My Dad´s Clam Soup


One of the special features about Vietnamese cooking is the extensive use of fresh herbs. If you ever have a chance to visit a market in Vietnam, you will be amazed at the wide varieties available. So many even I sometimes feel a little lost. But no worry, I just have to tell the name or describe what I want to cook, the sellers will give me the exact herbs needed.

However, having a lot of herbs available does not mean you can mix or overuse them altogether. Using herbs is an art that a lot of cuisines have mastered after generations. It is also true for the Vietnamese kitchen. Sinece childhood I have learnt from my parents what to go with what – poached chicken with lime leaves, fish with ginger and galangal, veal with lemongrass, fish with dill etc. Of course there is room for improvements and innovations as long as there is harmony in taste and aroma in the final product.

The soup I feature today is very popular in northern Vietnam during summer. Here, the use of Vietnamese mint (Laksa leaves or rau ram) is a must. You may want to substitute Vietnamese mint with something else, but it won´t be the same. I once showed the picture of this soup to a Vietnamese lady now lives in Europe. She recognized straight away what it was: Clam Soup with Vietnamese Mint. This, for sure, is a classic combination of Viet home-cooking. I love the refreshing taste of clam juice and the spicy hint of Vietnamese mint here. Highly recommended to seafood lovers!


Almost all Vietnamese cooks (especially people from the North) know how to cook this soup. The recipe below, however, is dedicated to my dad since he was the one who taught me the dish. My dad loves and cooks excellent seafood. I miss his food, really!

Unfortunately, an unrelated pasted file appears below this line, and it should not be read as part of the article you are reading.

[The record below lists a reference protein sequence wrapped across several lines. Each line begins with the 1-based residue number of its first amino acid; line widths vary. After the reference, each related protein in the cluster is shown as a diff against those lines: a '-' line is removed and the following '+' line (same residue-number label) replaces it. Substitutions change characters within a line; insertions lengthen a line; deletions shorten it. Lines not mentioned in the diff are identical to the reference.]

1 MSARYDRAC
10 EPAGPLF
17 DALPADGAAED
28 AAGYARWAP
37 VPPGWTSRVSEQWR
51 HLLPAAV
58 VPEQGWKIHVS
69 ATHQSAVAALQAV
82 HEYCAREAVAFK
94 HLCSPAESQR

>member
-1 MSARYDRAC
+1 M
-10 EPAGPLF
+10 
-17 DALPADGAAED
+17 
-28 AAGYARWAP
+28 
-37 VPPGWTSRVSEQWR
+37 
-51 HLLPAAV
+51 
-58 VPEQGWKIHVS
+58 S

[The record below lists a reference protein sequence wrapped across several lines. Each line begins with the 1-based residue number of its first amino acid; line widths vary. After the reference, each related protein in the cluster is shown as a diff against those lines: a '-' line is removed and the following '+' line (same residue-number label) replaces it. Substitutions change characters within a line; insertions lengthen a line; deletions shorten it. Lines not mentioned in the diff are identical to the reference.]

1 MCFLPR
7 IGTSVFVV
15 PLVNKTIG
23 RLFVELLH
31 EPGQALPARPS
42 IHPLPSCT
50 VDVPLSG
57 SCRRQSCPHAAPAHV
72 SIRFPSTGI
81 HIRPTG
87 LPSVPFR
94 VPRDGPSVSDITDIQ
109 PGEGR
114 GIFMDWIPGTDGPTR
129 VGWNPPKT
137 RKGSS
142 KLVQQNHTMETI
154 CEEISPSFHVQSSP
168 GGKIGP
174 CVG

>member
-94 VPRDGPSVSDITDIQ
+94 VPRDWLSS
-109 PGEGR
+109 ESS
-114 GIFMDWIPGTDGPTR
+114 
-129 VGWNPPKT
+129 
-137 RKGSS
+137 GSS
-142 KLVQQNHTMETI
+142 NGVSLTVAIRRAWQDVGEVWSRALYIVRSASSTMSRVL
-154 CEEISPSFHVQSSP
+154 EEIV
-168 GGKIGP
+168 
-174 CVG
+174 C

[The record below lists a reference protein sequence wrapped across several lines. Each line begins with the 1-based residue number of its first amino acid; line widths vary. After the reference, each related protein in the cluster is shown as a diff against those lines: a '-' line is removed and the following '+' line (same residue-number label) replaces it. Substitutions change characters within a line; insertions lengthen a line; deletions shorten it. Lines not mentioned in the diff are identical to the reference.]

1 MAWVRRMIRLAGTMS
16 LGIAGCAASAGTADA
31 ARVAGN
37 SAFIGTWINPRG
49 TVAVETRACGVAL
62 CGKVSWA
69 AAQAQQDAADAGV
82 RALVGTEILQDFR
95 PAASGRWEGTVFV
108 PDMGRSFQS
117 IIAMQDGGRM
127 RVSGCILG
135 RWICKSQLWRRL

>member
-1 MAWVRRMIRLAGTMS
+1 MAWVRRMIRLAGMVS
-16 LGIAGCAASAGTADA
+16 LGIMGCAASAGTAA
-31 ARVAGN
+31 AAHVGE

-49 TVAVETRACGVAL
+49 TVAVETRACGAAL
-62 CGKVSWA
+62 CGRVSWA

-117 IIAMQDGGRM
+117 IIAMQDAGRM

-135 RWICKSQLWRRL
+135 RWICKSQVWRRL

Clam Soup with Vietnamese Mint (Canh h

10 Responses to My Dad´s Clam Soup

  1. Kalyn says:

    This sounds very wonderful to me. I love tamarind and I like all the Vietnamese broth type soups I’ve tried such as the dish my favorite local Vietnamese restaurant calls Sour Tamarind Shrimp Broth. I saw this type of mint once in California, but I haven’t ever seen it here. I’m curious as to how it’s different from other mints.

  2. Angie says:

    This soup looks simply refreshing. I love clear soups like this, such as Tom Yum soup. Just to check again, Vietnamese mint = laksa leaves? Coz it looks slightly different from the local version here.

  3. Anh says:

    Kalyn, the Vietnamese mint is hotter and has a peppery note. Actually it bears little resemblence to the normal mint. Not sure why it is called Vietnamese Mint?

  4. Gattina says:

    Anh, your write-up is excellent, it leads me the imagination that I’m browsing an open market in Vietnam and catching the herb aroma in the air! I’m a big fan of clam too!

  5. Precious Moments says:

    yum yum yum, next trip to Singapore, drop by my place!!!!!

  6. Helene says:

    That looks delicious. I´m a fan of clams. And peppermint. Although I didn´t come across yours. Perhaps some time. :)

  7. Lydia says:

    This is my favorite kind of soup — light and a bit tart. I’ll have to look in my Asian supermarket for the laksa leaves, which I’m sure they have though I’ve never bought this type of mint. Thanks for the recipe.

  8. sher says:

    That looks lovely to me. I remember the first time I had Vietnamese food. It was years ago, and I fell totally in love with it. Lucky for me, there are so many great Vietnamese restaurants here. But, I love to cook recipes like your father’s soup. I must find some Vietnamese mint–or grow it. Thanks for that!!!

  9. Anna says:

    any seafood soup with a tamarind base can hook me in. the sourness compliments the saltiness of seafood so well and add fresh herbs into the mix – sublime.

  10. Andaliman says:

    Everytime I go to my favorite oriental store, I see raw ram. I just wondered how to use it in cooking, now I know. Thank you Anh

Leave a Reply to Andaliman Cancel reply